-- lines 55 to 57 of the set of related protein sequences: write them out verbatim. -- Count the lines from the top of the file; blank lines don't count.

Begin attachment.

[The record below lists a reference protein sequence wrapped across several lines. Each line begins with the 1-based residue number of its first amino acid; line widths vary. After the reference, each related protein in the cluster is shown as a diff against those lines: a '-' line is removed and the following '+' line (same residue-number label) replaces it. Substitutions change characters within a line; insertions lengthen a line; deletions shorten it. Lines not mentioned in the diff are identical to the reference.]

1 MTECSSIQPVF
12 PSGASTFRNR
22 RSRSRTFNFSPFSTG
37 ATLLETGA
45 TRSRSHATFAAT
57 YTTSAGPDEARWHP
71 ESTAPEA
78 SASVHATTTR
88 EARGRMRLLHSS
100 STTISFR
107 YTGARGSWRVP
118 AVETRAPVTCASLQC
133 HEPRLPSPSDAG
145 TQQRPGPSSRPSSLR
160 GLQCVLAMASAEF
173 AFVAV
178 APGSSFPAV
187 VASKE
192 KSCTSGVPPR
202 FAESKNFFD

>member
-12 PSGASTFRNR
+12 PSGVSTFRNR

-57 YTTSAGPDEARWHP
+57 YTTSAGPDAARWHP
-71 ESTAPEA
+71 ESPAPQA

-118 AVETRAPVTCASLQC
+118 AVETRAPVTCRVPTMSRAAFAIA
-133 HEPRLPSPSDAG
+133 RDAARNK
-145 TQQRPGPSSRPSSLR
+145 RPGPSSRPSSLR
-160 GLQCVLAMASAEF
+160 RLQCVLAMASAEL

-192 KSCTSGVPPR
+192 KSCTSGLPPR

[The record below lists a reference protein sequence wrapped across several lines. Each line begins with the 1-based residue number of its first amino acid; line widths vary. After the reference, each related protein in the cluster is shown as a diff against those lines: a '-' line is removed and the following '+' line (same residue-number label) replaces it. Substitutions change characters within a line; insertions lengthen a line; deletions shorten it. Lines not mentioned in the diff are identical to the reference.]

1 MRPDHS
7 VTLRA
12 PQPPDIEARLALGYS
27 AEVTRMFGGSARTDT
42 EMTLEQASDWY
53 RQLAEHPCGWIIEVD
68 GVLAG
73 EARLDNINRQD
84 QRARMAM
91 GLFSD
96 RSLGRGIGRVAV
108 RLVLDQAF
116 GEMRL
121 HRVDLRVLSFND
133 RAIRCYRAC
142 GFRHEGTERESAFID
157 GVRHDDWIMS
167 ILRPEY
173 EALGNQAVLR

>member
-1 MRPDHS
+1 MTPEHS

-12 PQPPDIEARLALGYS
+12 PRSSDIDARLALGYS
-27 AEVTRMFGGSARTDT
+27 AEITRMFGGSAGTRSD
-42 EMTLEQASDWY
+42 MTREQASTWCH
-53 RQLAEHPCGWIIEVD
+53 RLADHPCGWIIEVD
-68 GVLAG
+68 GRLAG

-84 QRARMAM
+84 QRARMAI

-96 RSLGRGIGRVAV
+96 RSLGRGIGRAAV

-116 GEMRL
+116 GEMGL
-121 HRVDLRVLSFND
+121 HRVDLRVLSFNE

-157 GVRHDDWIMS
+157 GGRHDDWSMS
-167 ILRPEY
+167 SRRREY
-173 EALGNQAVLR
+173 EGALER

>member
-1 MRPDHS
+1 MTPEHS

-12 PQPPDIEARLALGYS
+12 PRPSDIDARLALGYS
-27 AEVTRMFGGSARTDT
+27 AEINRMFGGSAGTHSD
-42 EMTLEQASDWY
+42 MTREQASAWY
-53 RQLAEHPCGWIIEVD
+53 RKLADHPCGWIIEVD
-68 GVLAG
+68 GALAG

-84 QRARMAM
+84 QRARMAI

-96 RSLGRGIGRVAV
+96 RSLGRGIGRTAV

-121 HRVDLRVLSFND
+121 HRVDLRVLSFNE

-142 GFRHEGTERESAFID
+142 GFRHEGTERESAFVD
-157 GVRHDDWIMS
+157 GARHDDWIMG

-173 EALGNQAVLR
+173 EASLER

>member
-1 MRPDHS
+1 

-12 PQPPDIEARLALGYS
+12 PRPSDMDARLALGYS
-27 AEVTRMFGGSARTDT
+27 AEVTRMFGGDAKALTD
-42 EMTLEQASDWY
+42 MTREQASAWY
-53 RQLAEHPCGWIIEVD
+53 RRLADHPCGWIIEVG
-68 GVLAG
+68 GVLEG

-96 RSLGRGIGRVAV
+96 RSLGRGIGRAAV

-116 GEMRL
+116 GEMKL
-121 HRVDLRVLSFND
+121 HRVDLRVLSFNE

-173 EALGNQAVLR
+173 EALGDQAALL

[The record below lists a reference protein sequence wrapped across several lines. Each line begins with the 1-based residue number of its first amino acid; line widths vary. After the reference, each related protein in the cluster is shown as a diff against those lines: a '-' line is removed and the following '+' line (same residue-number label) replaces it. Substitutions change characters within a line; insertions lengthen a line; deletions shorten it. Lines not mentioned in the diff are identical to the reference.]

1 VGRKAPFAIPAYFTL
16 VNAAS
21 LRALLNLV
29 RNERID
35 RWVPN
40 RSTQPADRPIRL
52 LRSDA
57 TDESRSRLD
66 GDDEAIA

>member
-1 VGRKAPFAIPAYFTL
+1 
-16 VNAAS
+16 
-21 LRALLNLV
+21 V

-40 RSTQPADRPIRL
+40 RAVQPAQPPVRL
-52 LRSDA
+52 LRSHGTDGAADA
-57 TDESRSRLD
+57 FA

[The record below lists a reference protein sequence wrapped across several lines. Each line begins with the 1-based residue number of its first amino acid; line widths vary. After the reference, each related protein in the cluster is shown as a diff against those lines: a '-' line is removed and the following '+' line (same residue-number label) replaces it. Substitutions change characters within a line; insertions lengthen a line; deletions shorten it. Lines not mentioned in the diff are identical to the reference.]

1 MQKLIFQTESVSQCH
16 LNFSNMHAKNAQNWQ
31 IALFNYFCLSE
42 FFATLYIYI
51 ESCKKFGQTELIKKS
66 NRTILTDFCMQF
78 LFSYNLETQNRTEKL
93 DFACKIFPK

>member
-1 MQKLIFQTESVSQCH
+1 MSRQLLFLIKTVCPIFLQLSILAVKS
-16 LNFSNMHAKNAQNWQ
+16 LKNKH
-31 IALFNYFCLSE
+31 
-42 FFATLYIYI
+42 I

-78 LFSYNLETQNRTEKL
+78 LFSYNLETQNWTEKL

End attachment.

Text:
142 GFRHEGTERESAFID
157 GVRHDDWIMS
167 ILRPEY